After getting his craft distilling education in Seattle and some handson distilling experience during an informal apprenticeship at Stillwrights, Stewart had the expertise to make Big Rig Craft Distillery a reality. Today, Big Rig produces 1,000 bottles a week—equivalent to 750 litres—and its products are available in nearly 100 liquor stores across Alberta. The distillery’s product line is impressive for such a small operation, and includes vodka (original, plus garlic, saskatoon berry and espresso flavours), gin, coffee cream liqueur and a rum-like spirit made with sugar beets. Each Big Rig product comes in a bottle designed as a replica of the original Leduc No. 1 drilling rig that struck black gold in 1947.


“We actually have 14 products already, which is not normal for a startup distillery, but we wanted to have a little bit of something for everyone,” Stewart said.

Standing in stark contrast to Big Rig’s burgeoning product line is Vegreville’s Red Cup Distillery, which only produces one spirit—a potent brew remembered fondly by many of Alberta’s older rural residents. That spirit is moonshine, or  rather “wheat shine” as Red Cup Distillery owner Robert de Groot calls it, since it’s made from wheat rather than corn. At Red Cup, de Groot has tried to replicate the production process that was used to make moonshine on the Canadian Prairies during the years of Prohibition and, later, the Great Depression.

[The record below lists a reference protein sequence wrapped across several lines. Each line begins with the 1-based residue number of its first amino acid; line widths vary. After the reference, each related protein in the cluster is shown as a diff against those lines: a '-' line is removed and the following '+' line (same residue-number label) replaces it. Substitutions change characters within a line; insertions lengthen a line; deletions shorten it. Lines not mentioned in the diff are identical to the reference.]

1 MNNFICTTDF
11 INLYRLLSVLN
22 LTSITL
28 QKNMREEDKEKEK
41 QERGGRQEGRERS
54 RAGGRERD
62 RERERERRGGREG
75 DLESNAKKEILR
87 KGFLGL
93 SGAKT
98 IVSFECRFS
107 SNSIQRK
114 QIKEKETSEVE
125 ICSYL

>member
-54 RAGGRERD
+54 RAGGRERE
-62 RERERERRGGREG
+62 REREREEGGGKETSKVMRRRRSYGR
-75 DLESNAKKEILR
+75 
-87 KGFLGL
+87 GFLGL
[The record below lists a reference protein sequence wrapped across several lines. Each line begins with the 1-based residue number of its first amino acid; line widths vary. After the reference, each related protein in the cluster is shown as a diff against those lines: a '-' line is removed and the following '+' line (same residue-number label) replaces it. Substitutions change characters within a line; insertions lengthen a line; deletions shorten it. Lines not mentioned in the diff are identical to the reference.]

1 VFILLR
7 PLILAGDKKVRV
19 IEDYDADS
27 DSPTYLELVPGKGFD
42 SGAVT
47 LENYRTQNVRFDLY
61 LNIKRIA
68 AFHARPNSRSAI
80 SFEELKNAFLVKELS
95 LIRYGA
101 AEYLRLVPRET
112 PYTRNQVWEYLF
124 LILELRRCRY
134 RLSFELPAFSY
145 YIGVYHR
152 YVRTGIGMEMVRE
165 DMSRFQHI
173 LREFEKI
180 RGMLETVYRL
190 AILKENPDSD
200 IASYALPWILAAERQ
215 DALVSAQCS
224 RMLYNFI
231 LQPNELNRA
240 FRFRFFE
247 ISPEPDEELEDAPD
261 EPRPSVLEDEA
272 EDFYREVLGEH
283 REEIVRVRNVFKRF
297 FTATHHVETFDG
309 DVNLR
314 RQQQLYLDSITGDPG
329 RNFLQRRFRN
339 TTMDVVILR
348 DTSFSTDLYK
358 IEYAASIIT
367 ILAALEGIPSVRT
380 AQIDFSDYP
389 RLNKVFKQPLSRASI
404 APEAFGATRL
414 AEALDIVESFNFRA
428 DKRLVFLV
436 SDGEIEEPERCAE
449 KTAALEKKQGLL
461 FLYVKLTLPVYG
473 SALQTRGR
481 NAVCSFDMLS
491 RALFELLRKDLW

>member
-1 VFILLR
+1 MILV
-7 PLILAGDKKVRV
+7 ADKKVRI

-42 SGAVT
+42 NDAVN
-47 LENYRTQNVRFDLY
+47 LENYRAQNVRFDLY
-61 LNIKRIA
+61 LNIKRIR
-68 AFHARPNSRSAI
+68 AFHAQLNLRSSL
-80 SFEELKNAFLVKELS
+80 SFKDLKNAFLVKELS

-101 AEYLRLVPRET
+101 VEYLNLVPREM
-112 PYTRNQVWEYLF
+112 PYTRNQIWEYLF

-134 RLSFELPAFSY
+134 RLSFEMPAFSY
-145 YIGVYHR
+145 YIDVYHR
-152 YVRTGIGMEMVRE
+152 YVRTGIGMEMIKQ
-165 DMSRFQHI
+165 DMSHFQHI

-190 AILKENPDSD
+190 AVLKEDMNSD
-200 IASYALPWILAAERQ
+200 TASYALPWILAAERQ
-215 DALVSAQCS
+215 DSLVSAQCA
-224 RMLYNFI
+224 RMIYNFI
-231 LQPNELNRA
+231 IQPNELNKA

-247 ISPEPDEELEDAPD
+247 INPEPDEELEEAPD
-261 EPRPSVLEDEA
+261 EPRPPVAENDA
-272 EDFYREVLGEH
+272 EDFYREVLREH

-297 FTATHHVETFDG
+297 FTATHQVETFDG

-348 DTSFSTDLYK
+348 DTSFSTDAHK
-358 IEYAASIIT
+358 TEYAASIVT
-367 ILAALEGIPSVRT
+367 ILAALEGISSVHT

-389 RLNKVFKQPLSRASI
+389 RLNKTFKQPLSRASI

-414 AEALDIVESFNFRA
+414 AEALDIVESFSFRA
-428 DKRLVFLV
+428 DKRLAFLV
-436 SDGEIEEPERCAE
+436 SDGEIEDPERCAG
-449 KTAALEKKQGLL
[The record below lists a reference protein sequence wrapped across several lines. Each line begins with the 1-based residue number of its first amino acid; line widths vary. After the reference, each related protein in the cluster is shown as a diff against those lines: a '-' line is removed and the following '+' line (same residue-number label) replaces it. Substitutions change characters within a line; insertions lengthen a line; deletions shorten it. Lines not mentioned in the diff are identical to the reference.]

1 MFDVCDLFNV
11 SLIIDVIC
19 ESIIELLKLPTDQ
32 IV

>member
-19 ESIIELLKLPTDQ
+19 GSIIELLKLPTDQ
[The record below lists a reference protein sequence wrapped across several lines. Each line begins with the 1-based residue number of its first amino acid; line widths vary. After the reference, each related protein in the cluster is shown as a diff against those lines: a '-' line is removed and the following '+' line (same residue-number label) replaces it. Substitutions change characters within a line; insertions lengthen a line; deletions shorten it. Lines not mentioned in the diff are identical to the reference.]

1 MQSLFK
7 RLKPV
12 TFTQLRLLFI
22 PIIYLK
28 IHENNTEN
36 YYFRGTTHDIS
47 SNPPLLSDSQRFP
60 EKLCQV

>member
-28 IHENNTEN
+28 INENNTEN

“We’re doing it the old-fashioned way, which means no cheating, no chemicals, no alpha amylase powder,” De Groot said. “It’s like grandpa did it.”

This old-fashioned philosophy also extends to the equipment at the distillery. Red Cup’s still was made from scratch and is Canada’s first legally constructed copper pot still, according to de Groot. Currently, Red Cup produces about 100 bottles of 100-proof wheat shine a week, and each batch sells out from the distillery in a few hours. This tremendous reception has led de Groot to start construction on a new distillery space in order to expand his production and distribution.


For de Groot, the cachet that comes with starting one of the first craft distilleries in Alberta is unimportant. While much of the craft segment looks forward, priding itself on experimentation and innovation, Red Cup looks to the past, striving to create liquor that is a perfect reflection of a moment in Alberta’s history.

“I’m upholding a tradition,” de Groot said. “That part, to me, is humbling.”

Despite their differences when it comes to products, marketing strategies and overarching philosophies, Alberta’s fledgling craft distilleries recognize that they all have shared interests and goals.

“We all really work co-operatively,” Stewart said. “We want the craft distilling industry to really flourish, and none of us see each other as competition whatsoever because we all have very different business models and we’re all in very different areas.

“Our common competition is the big distilleries. That’s who we have to steal market share from.”

To that end, Alberta’s five current craft distilleries came together to form the Alberta Craft Distillers Association—a unified voice to represent their interests and promote the benefits of craft.

“The Alberta Craft Distillers Association is something really special,” Hendriks said. “Just creating that unity between us is a big thing.”